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Credit: Shutterstock/Kay Youn/Will Ludwig/C&EN

Science Communication

A century of chemistry and of C&EN

by Alla Katsnelson, special to C&EN
August 11, 2023 | A version of this story appeared in Volume 101, Issue 26
C&EN 100 year logo.

Credit: Shutterstock/Will Ludwig/C&EN


In its inaugural issue, published Jan. 10, 1923, the magazine that would soon become Chemical & Engineering News told readers about several events and ideas in chemistry. Among them: the first sugar factory to use the enzyme invertase in production, the power of pancreatic gland extracts to treat diabetes, and a talk by esteemed chemical engineer John E. Teeple on research chemistry’s role in US industry.

In the 100 years since our launch, we have sought to present our readers with a broad view of chemistry’s many dimensions. During that time, both chemistry and the world at large have undergone countless transformations. Some changes have been technological, including discoveries that won Nobel Prizes and enabled progress on many fronts. And some have been societal, such as the growing importance of inclusivity in chemistry.

Through it all, we have always been grateful for how the chemistry community has embraced this magazine as a source of trusted news and commentary.

To mark C&EN’s centennial, we asked you, our readers, to tell us what you see as the most consequential events, discoveries, and developments of the past century.

A significant number of you noted the industrialization of the Haber-Bosch process, which, in the words of one reader, “helped save millions from starvation, fueled one of the biggest population growths in the history of [humankind] and created the conditions for our modern world.”

Almost as many of you remarked on polymer science, which has integrated plastics into the fabric of our lives, and on the significance of lithium-ion battery technology, which, as another reader wrote, “untethered us from power cords.” The discovery of DNA’s structure also stood out as a moment that paved the way for many life sciences technologies we rely on today. The discovery of penicillin and other medicinal molecules and the development of biologic drugs, such as recombinant insulin, made the cut too.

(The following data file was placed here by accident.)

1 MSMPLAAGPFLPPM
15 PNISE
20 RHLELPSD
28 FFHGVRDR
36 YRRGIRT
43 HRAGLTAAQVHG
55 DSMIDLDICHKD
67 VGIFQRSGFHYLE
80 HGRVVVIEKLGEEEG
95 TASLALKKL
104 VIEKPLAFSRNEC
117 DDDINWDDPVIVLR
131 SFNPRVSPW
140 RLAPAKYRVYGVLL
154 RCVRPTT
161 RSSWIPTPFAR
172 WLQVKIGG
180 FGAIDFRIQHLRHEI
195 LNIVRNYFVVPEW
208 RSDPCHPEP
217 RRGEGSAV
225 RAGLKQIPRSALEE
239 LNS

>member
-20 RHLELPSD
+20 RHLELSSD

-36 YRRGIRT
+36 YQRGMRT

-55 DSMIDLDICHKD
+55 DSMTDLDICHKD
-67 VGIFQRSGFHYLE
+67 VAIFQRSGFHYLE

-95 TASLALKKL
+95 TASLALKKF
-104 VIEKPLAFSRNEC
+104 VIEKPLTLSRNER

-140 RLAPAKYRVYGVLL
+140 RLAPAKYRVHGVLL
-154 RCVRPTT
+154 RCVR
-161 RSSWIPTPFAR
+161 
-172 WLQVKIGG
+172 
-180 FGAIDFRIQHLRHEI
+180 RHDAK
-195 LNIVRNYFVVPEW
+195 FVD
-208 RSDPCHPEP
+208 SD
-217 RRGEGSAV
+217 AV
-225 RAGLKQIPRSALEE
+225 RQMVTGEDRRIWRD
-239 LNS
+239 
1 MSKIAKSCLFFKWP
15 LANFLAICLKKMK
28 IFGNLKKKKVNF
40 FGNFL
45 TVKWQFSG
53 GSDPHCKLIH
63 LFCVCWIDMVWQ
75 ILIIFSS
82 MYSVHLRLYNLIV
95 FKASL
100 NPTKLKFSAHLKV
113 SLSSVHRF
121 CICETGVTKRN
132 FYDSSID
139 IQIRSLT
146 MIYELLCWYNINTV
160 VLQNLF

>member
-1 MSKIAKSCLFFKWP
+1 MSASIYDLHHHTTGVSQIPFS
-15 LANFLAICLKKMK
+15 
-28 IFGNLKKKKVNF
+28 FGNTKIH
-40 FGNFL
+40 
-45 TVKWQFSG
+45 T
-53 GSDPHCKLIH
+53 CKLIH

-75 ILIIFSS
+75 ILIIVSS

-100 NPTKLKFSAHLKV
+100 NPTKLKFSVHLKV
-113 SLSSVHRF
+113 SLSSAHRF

You noted the enormous importance of analytical instruments that allow scientists to observe and understand molecules at the smallest scales. You also pointed to the birth of green chemistry as a framework for reining in environmental harms and the crucial role that computers and big data now play in both research and industry.

Finally, you exhorted us to remember chemistry’s missteps, even as we laud its accomplishments.

We hope you enjoy reading about a century of chemistry’s milestones. Here’s to the next 100 years.


EDITORIAL LEAD: Alla Katsnelson

PROJECT MANAGER: Michael Sheehan

WRITERS: Matt Blois, Leigh Krietsch Boerner, Chris Gorski, Bethany Halford, Mitch Jacoby, Alla Katsnelson, Laurel Oldach, Ariana Remmel, and Alexander H. Tullo

EDITORS: Alla Katsnelson and Michael McCoy

ADDITIONAL EDITORS: Laura Howes, Mitch Jacoby, and Manny I. Fox Morone


ART DIRECTORS: William A. Ludwig, Robin L. Braverman, and Yang H. Ku

UI/UX DESIGNERS: Tchad Blair and Kay Youn

WEB PRODUCERS: Luis A. Carrillo, Ty A. Finocchiaro, and Jennifer Muller

COPYEDITORS: Michele Arboit and Sabrina J. Ashwell

PRODUCTION EDITORS: Jonathan Forney, David Padgham, Raadhia Patwary, Sydney Smith, and Marsha-Ann Watson

ENGAGEMENT EDITORS: Liam Conlon, Leeann Kirchner, and Marianna Limas

IDEA AGENTS: Our readers


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